Prayer is not a stratagem for occasional use, a refuge to resort to now and then. It is rather like an established residence for the innermost self. All things have a home: the bird has a nest, the fox has a hole, the bee has a hive. A soul without prayer is a soul without a home. Weary, sobbing, the soul, after wandering through a world festered with aimlessness, falsehoods, and absurdities, seeks a moment in which to gather up its scattered life, in which to divest itself of enforced pretensions and camouflage, in which to simplify complexities, in which to call for help without being a coward. Such a home is prayer. Continuity, permanence, intimacy, authenticity, earnestness are its attributes. For the soul, home is where prayer is.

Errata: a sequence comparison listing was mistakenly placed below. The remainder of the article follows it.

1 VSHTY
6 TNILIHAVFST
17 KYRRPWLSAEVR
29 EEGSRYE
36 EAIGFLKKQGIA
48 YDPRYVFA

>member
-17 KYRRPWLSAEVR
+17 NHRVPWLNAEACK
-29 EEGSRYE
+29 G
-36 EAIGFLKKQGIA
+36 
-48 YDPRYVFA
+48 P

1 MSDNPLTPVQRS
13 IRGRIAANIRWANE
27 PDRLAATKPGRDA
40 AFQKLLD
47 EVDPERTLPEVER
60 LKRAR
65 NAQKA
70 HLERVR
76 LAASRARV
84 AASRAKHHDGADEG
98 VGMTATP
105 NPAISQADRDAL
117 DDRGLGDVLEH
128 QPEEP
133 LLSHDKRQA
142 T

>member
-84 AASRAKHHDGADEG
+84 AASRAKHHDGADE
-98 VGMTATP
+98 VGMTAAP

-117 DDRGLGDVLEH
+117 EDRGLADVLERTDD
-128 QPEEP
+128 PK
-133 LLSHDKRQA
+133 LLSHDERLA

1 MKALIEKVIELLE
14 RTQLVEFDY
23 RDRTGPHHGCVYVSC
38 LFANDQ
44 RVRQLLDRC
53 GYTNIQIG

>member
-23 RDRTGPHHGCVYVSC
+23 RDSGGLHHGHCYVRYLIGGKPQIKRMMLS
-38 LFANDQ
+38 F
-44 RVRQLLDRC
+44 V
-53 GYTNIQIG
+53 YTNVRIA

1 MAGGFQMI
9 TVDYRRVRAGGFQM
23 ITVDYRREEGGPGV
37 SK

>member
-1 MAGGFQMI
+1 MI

may you find your way home in this sacred span of time, the one that unfolds across the coming hours, the ones i’ve come to know and love as the holy Days of Awe, when i bow my head, my heart, my soul, and pulse with the wonder of creation, and my one small moment to revel in all its glories.

how do you pause for awe? who is your trail guide across the landscape of prayer?

*my etymologists: online etymology dictionary

never again, we promised

little boy heartbreak

i don’t often bring world news to the table. not because i don’t pay attention to it each and every day. mostly because most of the time the holiest way i know how to live is to saturate the moment, the space before me, with all the heart and soul i can muster.